Previous studies have indicated that olanzapine decreases craving after a priming dose of alcohol, that craving after a priming dose of alcohol is greater among individuals with the seven-repeat allele of the DRD4 variable number of tandem repeats (VNTR) polymorphism, and that the effect of olanzapine (a D2/D4 antagonist) is more pronounced among individuals with this allele. The present study tested the hypothesis that olanzapine may be differentially effective at reducing cue-elicited craving and differentially effective as a treatment for alcohol dependence over the course of a 12-week, randomized, placebo-controlled trial among individuals with and without the seven-repeat allele. Participants who met DSM IV criteria for alcohol dependence were randomly assigned to receive olanzapine (5 mg) or a placebo over the course of the trial. After 2 weeks of treatment, participants completed a cue reactivity assessment. The results suggested that participants who were homozygous or heterozygous for the seven (or longer)-repeat allele of the DRD4 VNTR responded to olanzapine with reductions in cue-elicited craving as well as reductions in alcohol consumption over the course of the 12-week trial, whereas individuals with the shorter alleles did not respond favorably to olanzapine.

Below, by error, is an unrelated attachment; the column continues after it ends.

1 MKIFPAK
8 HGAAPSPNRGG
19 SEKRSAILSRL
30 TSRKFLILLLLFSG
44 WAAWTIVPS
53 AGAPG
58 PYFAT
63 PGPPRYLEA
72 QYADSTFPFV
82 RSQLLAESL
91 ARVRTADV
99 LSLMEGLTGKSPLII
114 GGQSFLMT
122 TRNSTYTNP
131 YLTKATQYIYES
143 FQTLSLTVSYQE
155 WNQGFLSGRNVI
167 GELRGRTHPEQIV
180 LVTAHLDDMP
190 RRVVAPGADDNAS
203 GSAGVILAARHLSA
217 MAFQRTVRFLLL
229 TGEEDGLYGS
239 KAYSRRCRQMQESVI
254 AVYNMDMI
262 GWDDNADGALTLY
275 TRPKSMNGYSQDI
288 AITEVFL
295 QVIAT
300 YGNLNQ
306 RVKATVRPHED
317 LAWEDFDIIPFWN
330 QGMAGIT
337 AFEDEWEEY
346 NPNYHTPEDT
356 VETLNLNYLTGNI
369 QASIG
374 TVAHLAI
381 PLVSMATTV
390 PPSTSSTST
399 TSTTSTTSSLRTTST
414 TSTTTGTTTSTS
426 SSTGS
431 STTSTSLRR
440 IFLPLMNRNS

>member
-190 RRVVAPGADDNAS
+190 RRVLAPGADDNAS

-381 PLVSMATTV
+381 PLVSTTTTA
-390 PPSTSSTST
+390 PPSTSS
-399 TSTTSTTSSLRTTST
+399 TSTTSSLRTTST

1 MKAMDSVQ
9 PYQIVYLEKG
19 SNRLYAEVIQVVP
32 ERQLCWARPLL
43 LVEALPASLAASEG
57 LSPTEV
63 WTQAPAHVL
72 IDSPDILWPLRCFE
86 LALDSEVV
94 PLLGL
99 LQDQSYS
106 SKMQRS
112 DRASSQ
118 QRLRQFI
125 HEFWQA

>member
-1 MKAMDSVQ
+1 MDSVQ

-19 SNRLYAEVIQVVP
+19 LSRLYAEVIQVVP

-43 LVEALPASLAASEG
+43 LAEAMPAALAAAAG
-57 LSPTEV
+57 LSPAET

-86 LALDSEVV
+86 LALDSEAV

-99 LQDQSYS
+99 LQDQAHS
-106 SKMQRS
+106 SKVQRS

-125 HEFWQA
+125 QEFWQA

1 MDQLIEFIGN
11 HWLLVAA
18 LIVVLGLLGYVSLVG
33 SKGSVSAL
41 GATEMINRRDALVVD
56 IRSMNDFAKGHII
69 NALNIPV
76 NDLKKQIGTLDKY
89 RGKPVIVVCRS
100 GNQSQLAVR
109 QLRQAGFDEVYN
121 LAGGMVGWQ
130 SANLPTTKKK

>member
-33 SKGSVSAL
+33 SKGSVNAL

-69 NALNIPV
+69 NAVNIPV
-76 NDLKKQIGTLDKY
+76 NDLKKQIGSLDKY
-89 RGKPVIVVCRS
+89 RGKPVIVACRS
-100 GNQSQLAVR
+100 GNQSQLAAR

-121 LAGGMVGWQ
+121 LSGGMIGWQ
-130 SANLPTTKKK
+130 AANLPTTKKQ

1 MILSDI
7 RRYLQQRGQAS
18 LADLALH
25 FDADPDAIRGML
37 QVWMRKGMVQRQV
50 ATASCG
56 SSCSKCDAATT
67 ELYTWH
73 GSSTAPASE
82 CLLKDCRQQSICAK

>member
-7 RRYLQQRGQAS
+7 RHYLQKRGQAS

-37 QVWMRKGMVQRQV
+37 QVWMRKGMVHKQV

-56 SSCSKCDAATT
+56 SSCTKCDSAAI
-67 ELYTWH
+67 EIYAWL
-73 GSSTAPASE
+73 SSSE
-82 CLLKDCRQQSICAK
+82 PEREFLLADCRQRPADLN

Hutchinson, Kent E.; Ray, Lara; Sandman, Erica; Rutter Goodworth, Marie-Christine; Peters, Annie; Davidson, Dena; and Swift, Robert, "The Effect of Olanzapine on Craving and Alcohol Consumption" (2006). Faculty Publications - Grad School of Clinical Psychology. 247.